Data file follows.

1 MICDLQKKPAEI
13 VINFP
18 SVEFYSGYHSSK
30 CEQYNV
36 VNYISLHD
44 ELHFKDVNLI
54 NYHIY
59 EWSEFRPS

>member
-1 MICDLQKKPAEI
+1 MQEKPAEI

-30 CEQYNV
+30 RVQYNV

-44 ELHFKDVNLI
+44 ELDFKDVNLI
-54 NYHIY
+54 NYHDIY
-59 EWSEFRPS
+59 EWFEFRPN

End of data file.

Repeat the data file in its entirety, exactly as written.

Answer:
1 MICDLQKKPAEI
13 VINFP
18 SVEFYSGYHSSK
30 CEQYNV
36 VNYISLHD
44 ELHFKDVNLI
54 NYHIY
59 EWSEFRPS

>member
-1 MICDLQKKPAEI
+1 MQEKPAEI

-30 CEQYNV
+30 RVQYNV

-44 ELHFKDVNLI
+44 ELDFKDVNLI
-54 NYHIY
+54 NYHDIY
-59 EWSEFRPS
+59 EWFEFRPN